Joe Biden hasn't officially announced that he's running for president but his presence is casting a huge shadow over the 2020 Democratic primary field. "We have a lot of lesser known candidates in the race and we have Bernie Sanders who of course is a well known candidate," Belt said.
"[He's] probably considered the front runner but with Biden in the race that's really going to create two different tiers of candidates, the ones who are catching fire among that also ran category and the high level candidates such as Bernie Sanders and Joe Biden." Todd Belt, a political science professor at the George Washington University says although it's not guaranteed that Biden would win the nomination, he does have a few advantages over his rivals if he ultimately jumps in.
"He has donor lists, he has volunteer lists," Belt said.
"He's been in politics a very long time and the presidential primary process is about delivering states.
And having people in those states endorse you, give you their campaign experience, their volunteers, their donor list and their help in delivering those states, like Iowa, like New Hampshire, like South Carolina and all the states that will be on super Tuesday." "Run Joe run, run Joe run," crowd says.
---"Save [it] a little longer, I may need it in a couple of weeks," Joe Biden said.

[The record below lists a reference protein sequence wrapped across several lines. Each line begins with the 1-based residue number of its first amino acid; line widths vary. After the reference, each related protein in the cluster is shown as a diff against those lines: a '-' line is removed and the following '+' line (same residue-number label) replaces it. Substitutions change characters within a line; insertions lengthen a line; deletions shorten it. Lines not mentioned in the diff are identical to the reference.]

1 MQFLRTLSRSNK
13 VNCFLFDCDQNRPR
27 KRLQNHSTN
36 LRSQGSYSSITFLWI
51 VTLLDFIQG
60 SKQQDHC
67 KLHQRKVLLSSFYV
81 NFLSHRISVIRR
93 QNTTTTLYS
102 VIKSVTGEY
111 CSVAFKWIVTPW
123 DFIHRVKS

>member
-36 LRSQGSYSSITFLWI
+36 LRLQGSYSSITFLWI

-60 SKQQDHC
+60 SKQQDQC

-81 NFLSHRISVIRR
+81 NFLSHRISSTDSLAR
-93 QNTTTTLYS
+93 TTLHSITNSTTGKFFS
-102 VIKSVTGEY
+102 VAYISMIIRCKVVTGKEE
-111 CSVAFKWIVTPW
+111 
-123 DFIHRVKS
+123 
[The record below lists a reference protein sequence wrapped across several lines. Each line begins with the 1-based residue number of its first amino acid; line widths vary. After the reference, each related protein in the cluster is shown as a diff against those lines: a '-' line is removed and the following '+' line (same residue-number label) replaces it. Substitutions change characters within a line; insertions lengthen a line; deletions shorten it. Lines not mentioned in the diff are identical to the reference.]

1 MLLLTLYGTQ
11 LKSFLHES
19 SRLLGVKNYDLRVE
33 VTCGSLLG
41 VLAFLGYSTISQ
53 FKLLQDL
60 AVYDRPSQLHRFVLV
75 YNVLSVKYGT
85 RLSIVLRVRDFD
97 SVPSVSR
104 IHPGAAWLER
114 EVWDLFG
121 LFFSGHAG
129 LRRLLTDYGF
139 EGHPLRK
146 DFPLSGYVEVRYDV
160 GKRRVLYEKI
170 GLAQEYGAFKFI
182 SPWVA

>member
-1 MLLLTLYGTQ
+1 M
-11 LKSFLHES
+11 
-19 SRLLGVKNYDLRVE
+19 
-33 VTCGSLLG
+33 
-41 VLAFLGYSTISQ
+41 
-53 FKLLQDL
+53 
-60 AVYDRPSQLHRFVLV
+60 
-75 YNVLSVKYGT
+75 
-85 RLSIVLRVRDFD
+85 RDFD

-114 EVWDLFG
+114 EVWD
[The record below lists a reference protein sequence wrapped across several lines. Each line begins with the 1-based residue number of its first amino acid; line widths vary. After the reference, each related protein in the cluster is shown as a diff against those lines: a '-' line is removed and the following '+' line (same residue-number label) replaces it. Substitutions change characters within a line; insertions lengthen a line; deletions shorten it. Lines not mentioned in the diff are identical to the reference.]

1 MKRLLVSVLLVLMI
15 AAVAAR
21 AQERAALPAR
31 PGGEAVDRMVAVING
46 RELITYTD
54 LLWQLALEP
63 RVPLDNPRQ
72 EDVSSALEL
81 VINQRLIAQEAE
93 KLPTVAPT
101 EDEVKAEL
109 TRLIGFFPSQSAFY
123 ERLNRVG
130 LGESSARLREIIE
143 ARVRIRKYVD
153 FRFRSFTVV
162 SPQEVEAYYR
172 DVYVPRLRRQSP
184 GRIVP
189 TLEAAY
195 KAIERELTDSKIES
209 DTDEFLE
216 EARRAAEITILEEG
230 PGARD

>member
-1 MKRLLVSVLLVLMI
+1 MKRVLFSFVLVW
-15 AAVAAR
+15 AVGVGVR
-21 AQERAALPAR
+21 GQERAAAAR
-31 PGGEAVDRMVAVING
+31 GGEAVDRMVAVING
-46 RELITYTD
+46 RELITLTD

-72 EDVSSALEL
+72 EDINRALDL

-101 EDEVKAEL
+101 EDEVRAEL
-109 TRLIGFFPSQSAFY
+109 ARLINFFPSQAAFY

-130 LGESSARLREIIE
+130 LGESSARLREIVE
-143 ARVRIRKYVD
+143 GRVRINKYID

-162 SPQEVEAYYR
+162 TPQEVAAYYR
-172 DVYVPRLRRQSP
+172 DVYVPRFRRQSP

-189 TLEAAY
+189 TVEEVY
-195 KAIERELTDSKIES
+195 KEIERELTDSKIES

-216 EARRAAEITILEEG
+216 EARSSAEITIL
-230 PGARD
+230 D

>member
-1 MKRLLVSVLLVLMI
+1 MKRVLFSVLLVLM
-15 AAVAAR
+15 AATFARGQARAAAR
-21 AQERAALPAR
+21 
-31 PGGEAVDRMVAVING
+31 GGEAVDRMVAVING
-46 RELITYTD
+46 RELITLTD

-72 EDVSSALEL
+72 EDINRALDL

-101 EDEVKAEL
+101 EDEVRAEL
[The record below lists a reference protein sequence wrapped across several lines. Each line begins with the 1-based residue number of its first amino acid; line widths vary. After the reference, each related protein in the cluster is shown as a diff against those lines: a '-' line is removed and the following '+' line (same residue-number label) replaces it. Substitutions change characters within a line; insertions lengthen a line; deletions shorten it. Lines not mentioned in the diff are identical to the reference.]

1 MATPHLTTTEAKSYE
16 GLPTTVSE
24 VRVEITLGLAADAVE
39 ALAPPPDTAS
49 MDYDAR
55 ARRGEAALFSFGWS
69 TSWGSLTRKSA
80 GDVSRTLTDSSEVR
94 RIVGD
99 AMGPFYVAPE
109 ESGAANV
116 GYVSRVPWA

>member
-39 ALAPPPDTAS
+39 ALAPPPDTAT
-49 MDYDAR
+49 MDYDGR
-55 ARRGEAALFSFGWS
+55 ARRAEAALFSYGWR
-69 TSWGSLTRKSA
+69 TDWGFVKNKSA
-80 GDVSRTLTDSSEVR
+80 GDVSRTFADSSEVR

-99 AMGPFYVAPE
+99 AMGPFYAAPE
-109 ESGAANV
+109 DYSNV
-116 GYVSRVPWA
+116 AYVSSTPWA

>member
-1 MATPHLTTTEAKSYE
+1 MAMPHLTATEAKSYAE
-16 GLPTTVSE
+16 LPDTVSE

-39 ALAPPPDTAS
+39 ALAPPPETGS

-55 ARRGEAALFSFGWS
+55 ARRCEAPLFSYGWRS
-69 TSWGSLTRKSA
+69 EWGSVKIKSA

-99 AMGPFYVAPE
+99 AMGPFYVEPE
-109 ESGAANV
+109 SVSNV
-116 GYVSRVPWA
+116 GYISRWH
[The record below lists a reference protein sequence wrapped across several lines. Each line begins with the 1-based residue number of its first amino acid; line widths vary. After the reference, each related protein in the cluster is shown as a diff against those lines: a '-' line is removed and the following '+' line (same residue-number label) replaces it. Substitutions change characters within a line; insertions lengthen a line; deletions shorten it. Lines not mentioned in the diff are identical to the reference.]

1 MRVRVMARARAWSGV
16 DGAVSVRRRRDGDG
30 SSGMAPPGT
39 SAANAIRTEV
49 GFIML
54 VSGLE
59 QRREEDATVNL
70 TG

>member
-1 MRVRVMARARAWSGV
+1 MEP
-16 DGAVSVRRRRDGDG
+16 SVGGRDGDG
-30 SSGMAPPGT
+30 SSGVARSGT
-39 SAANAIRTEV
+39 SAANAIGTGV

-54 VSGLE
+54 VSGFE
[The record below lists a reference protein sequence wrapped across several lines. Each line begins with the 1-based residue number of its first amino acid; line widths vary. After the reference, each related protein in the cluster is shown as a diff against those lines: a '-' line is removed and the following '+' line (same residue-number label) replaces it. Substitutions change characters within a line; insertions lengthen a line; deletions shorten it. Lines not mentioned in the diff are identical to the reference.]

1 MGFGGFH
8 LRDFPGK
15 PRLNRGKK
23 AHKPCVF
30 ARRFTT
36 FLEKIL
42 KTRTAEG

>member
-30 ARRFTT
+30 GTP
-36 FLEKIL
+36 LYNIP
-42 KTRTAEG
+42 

A recent CNN/Des Moines Register poll of Iowa caucus voters had Biden in first place with 27 percent followed closely by Sanders with 25 percent, but support for Biden has shrank since late last year in the same poll.
The former vice-president would likely pitch himself as a more moderate choice for Democratic voters and he'd also need to tap into the success of his former boss. "Hillary Clinton took for granted the Latin and black communities that have been the bedrock of the Democratic electorate," Belt said.
"Joe Biden needs to reform the Obama coalition in order to win the election not only at the primary level but also at the general level.
He needs to talk about the issues that are facing those communities." Belt says Biden's Pennsylvania roots and his appeal to white working class voters could give his candidacy an important edge.
White working class voters in key states like Wisconsin, Pennsylvania and Michigan broke for President Donald Trump in the 2016 election.
Biden will also have to turn out key democratic voters if he wins the nomination. "In order to see someone like Joe Biden solidify the party behind him in terms of the white working class as well as the urban black vote and Latino vote," Belt added.
"There's an opportunity for him to put somebody on the ticket that would help him with that."